This Friday, Jean-Luc Godard’s 3D film essay Goodbye to Language comes to Cambridge’s own Kendall Square Cinema, the culmination of one of the most confusing and frustrating release strategies in recent memory. Despite winning several prestigious critical awards and playing to sold-out crowds in New York (and New York alone), moviegoers in markets across the US that are famously friendly to art house cinema were stuck reading rave reviews in the national press about the legendary director’s adoption and subversion of what is usually seen as a cheap gimmick. It was almost as if Godard had found yet another new and exciting ways to alienate audiences a step further, moving from slowly destroying his chosen medium from the inside, to cutting out the middleman by making sure as few people saw the film as possible.
Now that the cinephiles of Boston and Cambridge have a chance to experience Goodbye to Language as it is rather than as it was described to us, the tactic of getting as much advance praise as possible before wide distribution makes sense; this one is a lot to take in, even for Godard. The plot, such as there is, centers around an oft-nude couple in Paris and their difficulty to communicate, which clears a path for the director to explore the nature of communication, how medium alters content in both its production and consumption, as well as systems of control placed on us by society, natural reality, the passage of time and our own psychology that is policed by our own personal Nazis.
Human nature’s inability to flourish under capitalism appears to be due to a clash between our desire to collaborate, cohabitate and communicate while living freely in our natural state (embodied in vignettes starring Godard’s own dog, Roxy Miéville). The ideas we produce are perfect and natural, but how we choose to convey, organize and employ them is flawed and inherently authoritative. Early in the film, a young woman is shown carelessly flinging books about at an open air market in way as to suggest that she is seeking something to edify herself yet is disdainful of the medium being presented to her. Later in the same scene, an older man chides another young woman for Googling the subtitle to Alexander Solzhenitsyn’s The Gulag Archipelago when the book is right in front of her. Later, we see Mary Shelley writing a masterpiece by putting quill to paper, which is agonizingly slow and makes an intolerable noise. Phone, printing press and quill each have their advantages and disadvantages, but none are capable of making us freer.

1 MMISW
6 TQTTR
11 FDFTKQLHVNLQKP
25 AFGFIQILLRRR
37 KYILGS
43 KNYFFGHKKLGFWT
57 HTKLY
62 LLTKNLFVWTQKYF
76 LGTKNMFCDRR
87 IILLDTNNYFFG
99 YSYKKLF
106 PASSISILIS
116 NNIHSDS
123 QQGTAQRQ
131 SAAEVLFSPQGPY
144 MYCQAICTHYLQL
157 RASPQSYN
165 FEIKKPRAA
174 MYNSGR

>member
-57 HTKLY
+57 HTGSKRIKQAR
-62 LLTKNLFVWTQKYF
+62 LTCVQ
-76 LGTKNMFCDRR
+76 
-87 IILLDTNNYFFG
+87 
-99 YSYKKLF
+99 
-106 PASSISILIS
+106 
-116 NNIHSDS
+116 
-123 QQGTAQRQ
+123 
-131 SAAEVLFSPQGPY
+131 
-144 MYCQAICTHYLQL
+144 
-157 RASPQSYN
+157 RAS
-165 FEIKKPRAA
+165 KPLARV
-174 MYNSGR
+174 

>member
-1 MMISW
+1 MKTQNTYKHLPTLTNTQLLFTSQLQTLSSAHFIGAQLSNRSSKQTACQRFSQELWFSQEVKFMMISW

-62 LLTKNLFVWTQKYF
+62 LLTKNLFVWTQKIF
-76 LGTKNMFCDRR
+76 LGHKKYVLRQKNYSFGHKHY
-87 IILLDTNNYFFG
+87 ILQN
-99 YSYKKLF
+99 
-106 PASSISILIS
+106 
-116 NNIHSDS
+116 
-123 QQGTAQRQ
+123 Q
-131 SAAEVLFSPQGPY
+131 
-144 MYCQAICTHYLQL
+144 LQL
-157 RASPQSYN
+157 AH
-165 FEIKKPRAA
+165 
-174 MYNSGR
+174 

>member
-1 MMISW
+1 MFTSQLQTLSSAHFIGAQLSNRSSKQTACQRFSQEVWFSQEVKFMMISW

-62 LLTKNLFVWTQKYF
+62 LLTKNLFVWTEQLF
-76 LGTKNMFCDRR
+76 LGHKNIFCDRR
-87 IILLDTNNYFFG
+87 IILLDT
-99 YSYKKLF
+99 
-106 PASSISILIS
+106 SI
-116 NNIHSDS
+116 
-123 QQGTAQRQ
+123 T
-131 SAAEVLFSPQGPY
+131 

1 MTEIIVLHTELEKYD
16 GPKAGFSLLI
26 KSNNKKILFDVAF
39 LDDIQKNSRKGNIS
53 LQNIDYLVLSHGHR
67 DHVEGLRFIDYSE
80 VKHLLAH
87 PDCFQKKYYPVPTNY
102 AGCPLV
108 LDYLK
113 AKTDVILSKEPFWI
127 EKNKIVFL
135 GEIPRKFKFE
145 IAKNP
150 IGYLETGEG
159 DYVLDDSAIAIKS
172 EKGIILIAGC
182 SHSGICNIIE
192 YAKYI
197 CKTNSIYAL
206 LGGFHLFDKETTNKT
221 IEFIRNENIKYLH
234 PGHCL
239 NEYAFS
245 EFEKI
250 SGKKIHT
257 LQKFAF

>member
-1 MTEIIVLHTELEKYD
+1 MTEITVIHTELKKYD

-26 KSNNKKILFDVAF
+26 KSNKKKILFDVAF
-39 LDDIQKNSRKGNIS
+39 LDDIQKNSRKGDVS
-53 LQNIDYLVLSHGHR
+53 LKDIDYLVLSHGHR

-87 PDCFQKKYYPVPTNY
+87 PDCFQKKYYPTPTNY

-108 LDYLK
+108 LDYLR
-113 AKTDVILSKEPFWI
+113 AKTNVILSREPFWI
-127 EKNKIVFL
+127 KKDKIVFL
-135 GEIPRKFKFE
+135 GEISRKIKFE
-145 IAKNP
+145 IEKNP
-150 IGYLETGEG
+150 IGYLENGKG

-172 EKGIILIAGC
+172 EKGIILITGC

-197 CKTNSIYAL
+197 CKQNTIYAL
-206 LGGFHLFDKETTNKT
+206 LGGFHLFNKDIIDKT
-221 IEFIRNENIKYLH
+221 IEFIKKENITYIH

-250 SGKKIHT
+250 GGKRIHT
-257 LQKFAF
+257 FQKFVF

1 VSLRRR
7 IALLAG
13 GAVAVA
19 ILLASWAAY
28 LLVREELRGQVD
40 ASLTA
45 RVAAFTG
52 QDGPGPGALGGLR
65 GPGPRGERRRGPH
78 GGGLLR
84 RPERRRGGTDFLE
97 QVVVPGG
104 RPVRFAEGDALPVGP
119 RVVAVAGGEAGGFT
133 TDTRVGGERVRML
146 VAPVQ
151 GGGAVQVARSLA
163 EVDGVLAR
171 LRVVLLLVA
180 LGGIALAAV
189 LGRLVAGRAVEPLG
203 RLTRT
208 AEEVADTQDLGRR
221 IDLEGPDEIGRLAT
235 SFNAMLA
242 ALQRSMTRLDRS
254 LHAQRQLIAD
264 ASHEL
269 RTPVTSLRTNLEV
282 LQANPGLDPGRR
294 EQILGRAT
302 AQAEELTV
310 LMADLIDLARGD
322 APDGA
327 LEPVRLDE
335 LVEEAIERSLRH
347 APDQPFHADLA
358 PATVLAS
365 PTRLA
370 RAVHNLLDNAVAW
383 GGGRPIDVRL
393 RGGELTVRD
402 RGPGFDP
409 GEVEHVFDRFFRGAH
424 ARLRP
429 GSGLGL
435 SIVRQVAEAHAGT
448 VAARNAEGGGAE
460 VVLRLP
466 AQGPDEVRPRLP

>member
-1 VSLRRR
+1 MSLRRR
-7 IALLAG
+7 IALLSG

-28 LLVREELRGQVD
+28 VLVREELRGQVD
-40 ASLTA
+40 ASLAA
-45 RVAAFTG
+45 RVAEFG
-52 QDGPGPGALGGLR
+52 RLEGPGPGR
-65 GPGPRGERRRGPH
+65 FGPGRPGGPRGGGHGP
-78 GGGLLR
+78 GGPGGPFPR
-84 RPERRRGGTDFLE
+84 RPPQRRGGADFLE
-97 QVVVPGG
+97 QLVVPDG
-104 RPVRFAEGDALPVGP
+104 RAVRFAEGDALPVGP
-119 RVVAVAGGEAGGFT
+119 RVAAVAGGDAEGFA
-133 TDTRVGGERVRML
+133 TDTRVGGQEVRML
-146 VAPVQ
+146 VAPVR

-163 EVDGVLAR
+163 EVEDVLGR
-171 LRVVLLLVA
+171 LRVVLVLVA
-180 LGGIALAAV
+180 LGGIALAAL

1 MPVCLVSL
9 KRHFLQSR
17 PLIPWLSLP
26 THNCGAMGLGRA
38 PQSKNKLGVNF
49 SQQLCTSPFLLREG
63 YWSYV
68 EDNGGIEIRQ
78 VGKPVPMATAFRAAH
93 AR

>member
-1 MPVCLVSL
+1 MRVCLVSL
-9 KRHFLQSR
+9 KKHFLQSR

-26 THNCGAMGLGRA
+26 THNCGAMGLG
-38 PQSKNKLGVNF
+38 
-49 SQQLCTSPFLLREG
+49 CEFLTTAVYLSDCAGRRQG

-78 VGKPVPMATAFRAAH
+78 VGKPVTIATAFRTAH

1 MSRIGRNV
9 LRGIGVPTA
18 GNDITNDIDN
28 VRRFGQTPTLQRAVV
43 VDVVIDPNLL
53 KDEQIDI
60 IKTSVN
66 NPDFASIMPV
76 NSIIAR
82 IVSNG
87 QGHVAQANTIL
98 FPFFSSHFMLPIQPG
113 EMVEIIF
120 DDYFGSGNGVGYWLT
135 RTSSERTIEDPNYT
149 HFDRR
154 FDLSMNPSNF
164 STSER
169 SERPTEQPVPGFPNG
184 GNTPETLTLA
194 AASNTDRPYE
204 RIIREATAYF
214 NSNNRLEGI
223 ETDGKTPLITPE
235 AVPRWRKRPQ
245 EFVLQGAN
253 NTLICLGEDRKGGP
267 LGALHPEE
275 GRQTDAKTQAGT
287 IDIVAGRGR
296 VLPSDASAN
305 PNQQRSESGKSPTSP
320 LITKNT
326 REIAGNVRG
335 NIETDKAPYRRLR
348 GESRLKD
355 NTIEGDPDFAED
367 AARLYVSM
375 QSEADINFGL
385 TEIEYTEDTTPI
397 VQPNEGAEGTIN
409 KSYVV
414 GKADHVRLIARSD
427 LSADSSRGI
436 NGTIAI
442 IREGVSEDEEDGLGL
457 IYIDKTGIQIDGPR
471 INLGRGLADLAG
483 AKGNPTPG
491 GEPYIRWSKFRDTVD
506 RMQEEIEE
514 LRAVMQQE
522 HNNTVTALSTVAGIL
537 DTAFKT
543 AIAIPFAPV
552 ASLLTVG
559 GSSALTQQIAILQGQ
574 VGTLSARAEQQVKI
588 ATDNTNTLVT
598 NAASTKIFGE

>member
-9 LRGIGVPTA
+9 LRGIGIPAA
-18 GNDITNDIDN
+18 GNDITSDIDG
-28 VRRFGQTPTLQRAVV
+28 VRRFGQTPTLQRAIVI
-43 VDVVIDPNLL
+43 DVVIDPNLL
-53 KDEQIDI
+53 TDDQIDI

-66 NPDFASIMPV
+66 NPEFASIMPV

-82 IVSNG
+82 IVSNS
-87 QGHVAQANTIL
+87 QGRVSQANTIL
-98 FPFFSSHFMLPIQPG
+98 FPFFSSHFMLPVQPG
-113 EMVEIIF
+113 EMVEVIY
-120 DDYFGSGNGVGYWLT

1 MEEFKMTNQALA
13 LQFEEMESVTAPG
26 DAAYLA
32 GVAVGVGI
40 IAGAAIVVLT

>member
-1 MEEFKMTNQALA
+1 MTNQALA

There is a virtuosic thrill quality to watching a Godard film, no matter how opaque or infuriating, for those who enjoy his particular brand of filmic francof*ckery. But rather than a knack for gripping action or cohesion of plot and metaphor, Godard’s passion is in getting audiences to not believe in—or at least be acutely aware of—how they are being manipulated by filmmaking techniques. The score nearly rips itself apart as it starts and stops unevenly and unpredictably, sometimes out of only one speaker, and the poor quality of the video is contrasted with occasional clips of classic films from the 1940s and ’50s. Even the credits are a joke on the medium; philosophers whose ideas are explored are listed in the style of a bibliography with as much prominence as the cast and crew.
This is where the 3D component of Goodbye to Language comes in; rather than immersive, it’s alienating. It’s another tool for Godard chew up and spit out in gleeful contempt. Text is piled on top of other text at different perceived distances, making them impossible to read simultaneously. Subtitles are sometimes positioned so you have to focus your eyes away from the action to read them. And at one point, a shot splits apart with each eye is operating independently, one fixed on an object as the other moves away to follow another action.
This, folks, is the Goodbye to Language 3D experience. You might hate it, but that doesn’t mean you shouldn’t see it anyway. (And we didn’t even get to the nude, emotional mid-defecation treatise on why poop is where we are all equal.) With Goodbye to Language, Godard has gone from fiery Maoist revolutionary to eccentric professor whose laughter is more infectious than his jokes are funny.
Not rated | 70 minutes